4. Discussion

Fracture of the buccal lamella is one of the most common complications during the surgical intervention of alveolar ridge splitting [21]. To estimate the risk of malfracture in advance is of paramount interest to adapt the applied surgical protocol according to the maximal possible displacement. To date, there is no scientific approach to experimentally and numerically simulate the alveolar ridge splitting technique and gain insight into extension behavior of the buccal lamella and eventually its fracture mechanisms. However, computational tools such as FE analysis may provide a deeper insight. FE analysis is a common tool being introduced to reflect mechanical strength virtually and to analyze stress shielding areas in mechanics and in biomechanics.

In the current study, for the first time to the best of the authors’ knowledge, FE simulation is used to analyze biomechanical behavior of a surgical technique related to an augmentation procedure enabling subsequent implant placement. Interestingly it is highly debated whether or not to design the model based on biologically parameters [22] or designing a numerical model per se [23]. Still, there is evidence in the literature that suggests to base the model entirely on biological parameters (Mellal et al. 2003). To evaluate this proof of principle, a pig model was considered appropriate for bone research because of its close similarity to human bone in terms of structure and bone mineral density [24, 25]. The FE model of a simple sample provided good prediction of fracture load and location. Further studies are required to demonstrate the capabilities of the FE model on a larger sample set. Moreover, the good bone quality of the used porcine model may not well represent the brittle human bone in advanced atrophy condition. Future studies should investigate lamellar fracture in more realistic samples. Our results showed that the fracture force correlated with the height of the bone lamella. It was shown previously that increasing the angle of load application is a key factor related to higher stress and strain level in the surrounding bone [26, 27]. This may be seen as a contradiction, since a larger lamellar height would correspond to a larger moment arm of the force and finally a larger bending moment acting at the base of the lamella. However, as it can be observed in Figure 2, the lamellar cross section was not uniform along the height, but increasing towards the base. Thus, the reason for the larger fracture load observed for higher lamellae may be the larger thickness at the base. However, the clinically more relevant fracture displacement was not correlated with the assessed lamellar geometries. It could be assumed that there is a difference of fracture behavior related to the thickness of the buccal lamella to be displaced, but lamellar thickness was not measured for all samples. Moreover it can be assumed that the cancellous part of the bone accounts for the possible maximum level of displacement. It was suggested in previous investigations to take the nonlinear elasticity and transverse isotropy of bone into account when creating numerical models [28]. This assumption was based on the fact that the often varying and inhomogeneous composition of materials leads to anisotropy and hence difficulties when calculating the elastic constant measurement [29]. It is known from orthopedic implant placement in total knee arthroplasty that the plastic deformation in the trabecular bone is highly dependent on the plasticity formulation implemented [30].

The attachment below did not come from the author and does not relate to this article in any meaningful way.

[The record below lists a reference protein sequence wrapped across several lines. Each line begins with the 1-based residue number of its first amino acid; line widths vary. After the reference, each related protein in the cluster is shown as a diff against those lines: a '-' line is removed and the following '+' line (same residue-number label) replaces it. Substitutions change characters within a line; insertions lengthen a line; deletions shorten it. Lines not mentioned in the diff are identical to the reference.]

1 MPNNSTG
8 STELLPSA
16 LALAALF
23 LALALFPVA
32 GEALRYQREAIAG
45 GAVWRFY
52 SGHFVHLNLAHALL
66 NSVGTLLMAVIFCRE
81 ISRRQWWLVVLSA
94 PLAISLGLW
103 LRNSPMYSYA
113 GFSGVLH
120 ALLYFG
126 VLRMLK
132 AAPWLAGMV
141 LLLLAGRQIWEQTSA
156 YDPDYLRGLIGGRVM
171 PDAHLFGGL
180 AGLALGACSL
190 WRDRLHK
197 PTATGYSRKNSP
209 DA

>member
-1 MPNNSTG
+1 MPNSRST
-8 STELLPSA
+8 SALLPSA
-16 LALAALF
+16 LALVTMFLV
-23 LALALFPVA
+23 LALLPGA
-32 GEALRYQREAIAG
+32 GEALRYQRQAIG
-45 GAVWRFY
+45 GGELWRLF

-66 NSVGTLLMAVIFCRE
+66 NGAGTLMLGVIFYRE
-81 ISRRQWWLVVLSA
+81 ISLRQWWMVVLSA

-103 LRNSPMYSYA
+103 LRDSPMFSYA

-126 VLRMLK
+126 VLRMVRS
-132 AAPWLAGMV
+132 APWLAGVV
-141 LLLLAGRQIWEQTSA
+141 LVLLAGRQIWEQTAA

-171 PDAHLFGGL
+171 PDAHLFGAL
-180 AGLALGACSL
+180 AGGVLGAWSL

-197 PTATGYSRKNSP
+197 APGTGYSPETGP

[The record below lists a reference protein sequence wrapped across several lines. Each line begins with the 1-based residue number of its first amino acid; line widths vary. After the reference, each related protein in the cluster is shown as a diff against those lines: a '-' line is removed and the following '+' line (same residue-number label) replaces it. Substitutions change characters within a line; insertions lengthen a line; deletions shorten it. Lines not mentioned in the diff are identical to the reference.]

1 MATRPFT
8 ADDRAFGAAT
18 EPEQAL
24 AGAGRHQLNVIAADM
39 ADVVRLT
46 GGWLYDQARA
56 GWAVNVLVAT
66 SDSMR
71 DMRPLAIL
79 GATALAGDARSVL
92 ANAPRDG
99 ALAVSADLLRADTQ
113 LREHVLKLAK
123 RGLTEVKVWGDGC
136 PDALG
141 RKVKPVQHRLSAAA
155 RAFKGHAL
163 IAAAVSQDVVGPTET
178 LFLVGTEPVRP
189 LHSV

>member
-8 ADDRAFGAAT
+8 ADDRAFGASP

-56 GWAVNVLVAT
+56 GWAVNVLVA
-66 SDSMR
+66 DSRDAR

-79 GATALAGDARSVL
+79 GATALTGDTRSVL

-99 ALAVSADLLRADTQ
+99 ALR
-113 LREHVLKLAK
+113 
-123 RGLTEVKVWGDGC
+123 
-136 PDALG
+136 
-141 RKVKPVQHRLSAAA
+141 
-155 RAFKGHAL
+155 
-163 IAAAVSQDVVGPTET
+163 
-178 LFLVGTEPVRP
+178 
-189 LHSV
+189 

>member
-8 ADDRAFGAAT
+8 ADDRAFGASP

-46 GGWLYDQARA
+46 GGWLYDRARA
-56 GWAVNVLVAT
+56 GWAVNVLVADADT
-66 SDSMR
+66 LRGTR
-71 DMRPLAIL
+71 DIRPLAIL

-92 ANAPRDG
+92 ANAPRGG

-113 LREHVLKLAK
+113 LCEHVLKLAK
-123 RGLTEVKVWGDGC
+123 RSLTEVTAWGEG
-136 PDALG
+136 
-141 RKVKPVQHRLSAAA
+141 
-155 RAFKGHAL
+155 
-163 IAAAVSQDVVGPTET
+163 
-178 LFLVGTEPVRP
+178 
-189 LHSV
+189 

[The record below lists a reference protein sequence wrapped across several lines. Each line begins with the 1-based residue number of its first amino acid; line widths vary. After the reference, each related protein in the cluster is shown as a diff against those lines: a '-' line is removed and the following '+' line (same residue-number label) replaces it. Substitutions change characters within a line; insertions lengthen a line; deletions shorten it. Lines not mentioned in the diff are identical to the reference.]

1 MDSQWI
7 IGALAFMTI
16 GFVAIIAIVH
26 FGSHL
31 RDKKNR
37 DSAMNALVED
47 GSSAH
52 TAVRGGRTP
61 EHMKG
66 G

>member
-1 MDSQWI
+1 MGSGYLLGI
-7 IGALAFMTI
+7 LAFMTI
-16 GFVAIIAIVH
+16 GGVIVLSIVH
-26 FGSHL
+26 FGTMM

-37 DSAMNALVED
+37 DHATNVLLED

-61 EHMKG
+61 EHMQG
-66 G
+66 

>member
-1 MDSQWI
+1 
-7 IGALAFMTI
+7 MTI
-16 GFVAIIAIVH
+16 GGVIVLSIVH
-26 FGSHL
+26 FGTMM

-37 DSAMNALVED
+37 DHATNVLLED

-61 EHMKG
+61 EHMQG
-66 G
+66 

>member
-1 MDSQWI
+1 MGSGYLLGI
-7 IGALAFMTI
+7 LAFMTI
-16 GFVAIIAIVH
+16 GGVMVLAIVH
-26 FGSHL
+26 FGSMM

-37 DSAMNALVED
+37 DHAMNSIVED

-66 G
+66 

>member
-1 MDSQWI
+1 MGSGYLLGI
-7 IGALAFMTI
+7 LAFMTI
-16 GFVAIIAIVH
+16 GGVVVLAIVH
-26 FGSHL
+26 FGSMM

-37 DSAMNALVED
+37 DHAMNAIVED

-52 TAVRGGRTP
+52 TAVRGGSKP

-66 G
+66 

To get further insight into fracture mechanisms this study advocates that future experiments may focus on the lamellar thickness at the bottom of the split as there is still no good predictor for fracture displacement. Nevertheless, our FE models incorporate the aspects of lamellar geometry, material property distribution, and loading mode. These models are therefore expected to better predict lamellar fracture compared to simple geometrical parameters. This question should be investigated in future studies.

5. Conclusion

We conclude that the conducted FE modeling presents a novel approach to better understand the biomechanics of the alveolar ridge splitting technique. However, further studies, applying the human anatomy and its tissue response, are necessary to analyze more patient-specific conditions in a larger sample set. It has to be deciphered how image resolution and quality of the clinically available image acquisition systems affect the level of the FE-based predictions. Still, the good correspondence between mechanical testing and virtual FE analysis may be a first step to predict the maximum level of lamella displacement and hence prevent fractures of the split lamellae.

Data Availability

The data of the submitted paper is available upon e-mail request to the corresponding author.


The authors are not compensated and there are no other institutional subsidies, corporate affiliations, or funding sources supporting this work unless clearly documented and disclosed.

Conflicts of Interest

The authors declare that they have no conflicts of interest.


This investigation was performed with the assistance of the AO Foundation. This study was supported by a grant from the ITI Foundation for the Promotion of Oral Implantology, Basel, Switzerland (Grant no. 706-2010).